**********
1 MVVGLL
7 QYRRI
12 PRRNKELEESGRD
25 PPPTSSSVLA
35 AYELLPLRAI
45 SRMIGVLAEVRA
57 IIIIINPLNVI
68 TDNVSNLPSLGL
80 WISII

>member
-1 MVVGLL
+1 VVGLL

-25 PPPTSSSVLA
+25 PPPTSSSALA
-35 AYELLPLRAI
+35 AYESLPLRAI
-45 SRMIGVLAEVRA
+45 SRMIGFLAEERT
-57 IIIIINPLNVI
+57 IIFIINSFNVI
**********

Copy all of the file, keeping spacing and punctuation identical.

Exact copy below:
1 MVVGLL
7 QYRRI
12 PRRNKELEESGRD
25 PPPTSSSVLA
35 AYELLPLRAI
45 SRMIGVLAEVRA
57 IIIIINPLNVI
68 TDNVSNLPSLGL
80 WISII

>member
-1 MVVGLL
+1 VVGLL

-25 PPPTSSSVLA
+25 PPPTSSSALA
-35 AYELLPLRAI
+35 AYESLPLRAI
-45 SRMIGVLAEVRA
+45 SRMIGFLAEERT
-57 IIIIINPLNVI
+57 IIFIINSFNVI